You see videos of this ‘phenomenon’ all over the internet. It’s like watching a magic show at a kid’s party.
In these cases, students are being brain washed and become extremely compliant with the teacher.
When this happens, progress is impossible.
There is no progress without pressure, without stress, without a problem to solve. In this case, both the student and the teacher stop growing.
When people do Chi Zao with pressure, things change. It doesn’t look so pretty.
Let’s say that a ‘master’ with 20 years of doing Wing Chun would do Chi Zao with someone training in the art for only a year.
You immediately notice the master’s perfect structure, his perfect Chi Zao, and the structural power that he possesses. While at the same time, the beginner, has some shitty angles and absolutely no structural power.
They start to roll hands in Chi Zao, and what do you know? The beginner effortlessly goes into the master’s defence.
He’s not one of the master’s students. He hasn’t been conditioned to make it easy on the master.
Suddenly, there’s not much of a difference between the two.
They both go in.
How is it possible that a beginner can easily penetrate the master’s defense?
The answer lies in the question.
When this happens, the problem is exactly the defense. The master is trying to ‘control’ and defend. He is reacting instead of taking the lead and hitting. Just simply hitting the guy.
When you do Chi Zao with somebody outside your school, outside your lineage, you‘d better be prepared for the worse. It’s not going to feel like anything you’ve done before.
If your Chi Zao is good, and your partner’s Chi Zao is shit and you spar, you are going to get hit.
The concept is something like that quote from Mark Twain, ‘don’t argue with fools, they will drag you to their level and beat you with experience’.
The fact is that when you do Chi Zao with somebody that is worse than you, and you get hit, you are playing his game.
Whenever you start playing your opponent’s game, you lose.
Does this mean that we should only do Chi Zao within the safety of our school?
The only way for you to get good at doing Chi Zao with people from other lineages is to actually do it, and let them be honest and express themselves.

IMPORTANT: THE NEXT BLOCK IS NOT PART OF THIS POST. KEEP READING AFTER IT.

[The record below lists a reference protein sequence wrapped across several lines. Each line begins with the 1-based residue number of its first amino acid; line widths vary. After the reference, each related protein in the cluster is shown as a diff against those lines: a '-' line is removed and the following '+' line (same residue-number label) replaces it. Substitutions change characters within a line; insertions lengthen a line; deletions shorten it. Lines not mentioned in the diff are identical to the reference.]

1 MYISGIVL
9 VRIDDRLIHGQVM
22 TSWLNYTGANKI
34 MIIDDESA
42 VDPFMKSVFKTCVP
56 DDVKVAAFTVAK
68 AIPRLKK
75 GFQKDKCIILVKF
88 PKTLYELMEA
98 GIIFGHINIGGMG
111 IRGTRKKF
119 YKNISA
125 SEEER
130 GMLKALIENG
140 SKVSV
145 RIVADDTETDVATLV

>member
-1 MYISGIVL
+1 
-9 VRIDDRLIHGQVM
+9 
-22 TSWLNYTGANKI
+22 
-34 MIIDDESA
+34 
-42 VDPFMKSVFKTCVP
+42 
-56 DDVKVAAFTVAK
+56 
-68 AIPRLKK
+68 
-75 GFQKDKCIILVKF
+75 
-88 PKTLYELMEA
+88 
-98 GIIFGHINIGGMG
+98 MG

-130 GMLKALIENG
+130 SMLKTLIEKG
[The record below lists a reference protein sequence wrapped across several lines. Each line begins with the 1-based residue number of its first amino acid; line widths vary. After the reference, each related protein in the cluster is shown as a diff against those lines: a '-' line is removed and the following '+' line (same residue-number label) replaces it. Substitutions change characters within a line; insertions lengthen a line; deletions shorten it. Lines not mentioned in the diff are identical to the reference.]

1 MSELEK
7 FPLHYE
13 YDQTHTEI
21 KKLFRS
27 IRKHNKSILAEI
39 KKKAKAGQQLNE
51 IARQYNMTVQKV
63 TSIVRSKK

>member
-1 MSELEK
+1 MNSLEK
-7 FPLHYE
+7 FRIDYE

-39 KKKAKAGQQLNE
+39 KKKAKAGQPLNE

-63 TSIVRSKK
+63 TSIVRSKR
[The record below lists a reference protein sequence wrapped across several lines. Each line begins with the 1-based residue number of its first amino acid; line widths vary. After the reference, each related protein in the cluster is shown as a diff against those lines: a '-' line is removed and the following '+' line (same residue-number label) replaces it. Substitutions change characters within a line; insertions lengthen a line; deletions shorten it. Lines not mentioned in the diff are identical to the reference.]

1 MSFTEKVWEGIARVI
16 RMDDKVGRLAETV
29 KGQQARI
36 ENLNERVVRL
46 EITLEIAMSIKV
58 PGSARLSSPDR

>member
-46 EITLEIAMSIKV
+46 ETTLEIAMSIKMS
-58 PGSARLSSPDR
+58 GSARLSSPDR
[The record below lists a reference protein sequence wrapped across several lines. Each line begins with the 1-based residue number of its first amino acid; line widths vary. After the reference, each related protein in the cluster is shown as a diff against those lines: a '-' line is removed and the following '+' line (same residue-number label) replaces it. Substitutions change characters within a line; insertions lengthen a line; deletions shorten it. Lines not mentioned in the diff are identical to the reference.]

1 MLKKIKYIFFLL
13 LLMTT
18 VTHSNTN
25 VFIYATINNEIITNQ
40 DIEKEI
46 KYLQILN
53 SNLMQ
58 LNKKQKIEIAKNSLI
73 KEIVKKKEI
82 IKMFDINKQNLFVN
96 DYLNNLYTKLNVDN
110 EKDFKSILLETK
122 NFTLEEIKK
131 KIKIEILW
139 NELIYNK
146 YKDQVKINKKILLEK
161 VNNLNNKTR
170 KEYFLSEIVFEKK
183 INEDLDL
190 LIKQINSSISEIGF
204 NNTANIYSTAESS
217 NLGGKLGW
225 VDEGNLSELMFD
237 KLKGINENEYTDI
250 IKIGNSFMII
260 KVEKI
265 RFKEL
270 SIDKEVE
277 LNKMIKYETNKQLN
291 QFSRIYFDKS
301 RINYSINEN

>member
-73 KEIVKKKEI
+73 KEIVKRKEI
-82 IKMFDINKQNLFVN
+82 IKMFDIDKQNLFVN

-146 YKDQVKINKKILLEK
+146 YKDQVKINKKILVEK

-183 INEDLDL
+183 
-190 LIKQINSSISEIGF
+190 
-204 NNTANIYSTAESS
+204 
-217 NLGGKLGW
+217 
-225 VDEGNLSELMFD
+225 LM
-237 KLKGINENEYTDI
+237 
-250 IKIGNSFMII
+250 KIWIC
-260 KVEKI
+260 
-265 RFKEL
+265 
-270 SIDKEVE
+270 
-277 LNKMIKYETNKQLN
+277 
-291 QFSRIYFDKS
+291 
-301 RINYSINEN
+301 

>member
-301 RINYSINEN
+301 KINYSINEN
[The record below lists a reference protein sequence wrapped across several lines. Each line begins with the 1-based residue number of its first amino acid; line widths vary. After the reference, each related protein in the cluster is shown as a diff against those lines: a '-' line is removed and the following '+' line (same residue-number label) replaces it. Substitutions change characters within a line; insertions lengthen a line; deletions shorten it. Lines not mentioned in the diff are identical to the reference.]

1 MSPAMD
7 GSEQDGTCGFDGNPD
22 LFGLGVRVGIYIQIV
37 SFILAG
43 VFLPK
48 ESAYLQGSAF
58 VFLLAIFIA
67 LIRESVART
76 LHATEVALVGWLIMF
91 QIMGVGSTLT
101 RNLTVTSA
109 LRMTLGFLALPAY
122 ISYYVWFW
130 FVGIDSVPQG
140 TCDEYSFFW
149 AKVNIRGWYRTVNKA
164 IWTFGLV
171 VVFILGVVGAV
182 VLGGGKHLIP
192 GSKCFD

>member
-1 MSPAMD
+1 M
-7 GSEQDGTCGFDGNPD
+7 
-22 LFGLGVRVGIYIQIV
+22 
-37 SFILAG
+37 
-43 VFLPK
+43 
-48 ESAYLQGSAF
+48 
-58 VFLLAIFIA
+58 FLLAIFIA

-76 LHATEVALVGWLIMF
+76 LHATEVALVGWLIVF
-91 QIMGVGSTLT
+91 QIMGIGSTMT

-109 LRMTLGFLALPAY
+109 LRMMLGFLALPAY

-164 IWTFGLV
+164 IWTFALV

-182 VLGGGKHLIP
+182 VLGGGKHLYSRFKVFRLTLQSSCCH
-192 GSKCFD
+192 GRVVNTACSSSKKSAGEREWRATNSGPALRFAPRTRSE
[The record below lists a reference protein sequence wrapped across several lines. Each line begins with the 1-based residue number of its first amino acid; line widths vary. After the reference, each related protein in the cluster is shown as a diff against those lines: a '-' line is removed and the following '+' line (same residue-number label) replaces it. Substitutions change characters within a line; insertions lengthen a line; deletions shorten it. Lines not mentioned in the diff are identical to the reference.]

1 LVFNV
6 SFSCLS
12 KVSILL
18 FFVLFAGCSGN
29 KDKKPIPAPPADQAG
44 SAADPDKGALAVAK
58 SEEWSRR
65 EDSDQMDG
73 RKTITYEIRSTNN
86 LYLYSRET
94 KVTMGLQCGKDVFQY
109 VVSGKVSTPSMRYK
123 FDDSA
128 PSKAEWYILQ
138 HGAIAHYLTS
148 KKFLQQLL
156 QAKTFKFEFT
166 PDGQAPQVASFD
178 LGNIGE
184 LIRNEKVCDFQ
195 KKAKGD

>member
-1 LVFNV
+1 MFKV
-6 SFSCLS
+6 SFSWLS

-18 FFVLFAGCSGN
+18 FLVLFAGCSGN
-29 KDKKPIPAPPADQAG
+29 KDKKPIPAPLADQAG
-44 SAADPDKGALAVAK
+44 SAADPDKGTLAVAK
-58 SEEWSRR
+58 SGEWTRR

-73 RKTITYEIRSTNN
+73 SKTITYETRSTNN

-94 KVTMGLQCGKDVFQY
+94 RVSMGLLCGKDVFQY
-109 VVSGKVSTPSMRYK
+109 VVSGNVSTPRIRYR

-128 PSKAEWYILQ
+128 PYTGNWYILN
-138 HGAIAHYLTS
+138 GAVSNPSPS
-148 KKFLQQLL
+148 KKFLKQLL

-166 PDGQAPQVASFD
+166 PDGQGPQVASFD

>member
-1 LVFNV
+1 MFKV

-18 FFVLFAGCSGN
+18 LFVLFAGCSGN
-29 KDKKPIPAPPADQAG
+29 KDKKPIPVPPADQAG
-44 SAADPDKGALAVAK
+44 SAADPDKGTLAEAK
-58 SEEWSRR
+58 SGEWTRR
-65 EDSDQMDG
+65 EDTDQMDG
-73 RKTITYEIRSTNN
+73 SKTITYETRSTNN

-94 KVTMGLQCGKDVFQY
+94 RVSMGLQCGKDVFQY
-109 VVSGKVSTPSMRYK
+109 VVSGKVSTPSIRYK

Let them try and hit you.
We learn from our mistakes, and we expand our knowledge from failing and getting back up on the horse.
The way to win in these cases, especially if the opponent is chasing the hands, is to be the one setting the game, setting the rhythm. Have him play your game, not the other way around. Be the acting force not the reacting/ defending element.
I encourage you to go out of your school and test. Test what you know and test what you can do. Cross train. Make your own martial art.
Read some of Bruce Lee’s books and go out and expand your knowledge, of course, within the limits of your own personal safety and that of others.
You wouldn’t want to go to jail or have somebody call the police for something as stupid as sparring session. Choose your sparring partners carefully.
Learning to fight with compliant partners is like being a lion in captivity who is being fed every day and is bored out his mind.
Learning under pressure is like learning to hunt.
What I’m trying to say is that we essentially have two hands and two legs. The only difference between each of us is mind set and standards.
There’s this Wing Chun practitioner on YouTube that is going around to do Chi Zao and learn from some of the most famous Wing Chun Sifus in the Wing Chun community.
I found the videos to be very interesting. And I think that it goes to show how important training with an un-compliant partner can be.
From what I understand, in Brazilian Jiu Jitsu, there is a certain level of honesty between the practitioners in sparring.They both fight to win. No compliance.
That’s how skill is born.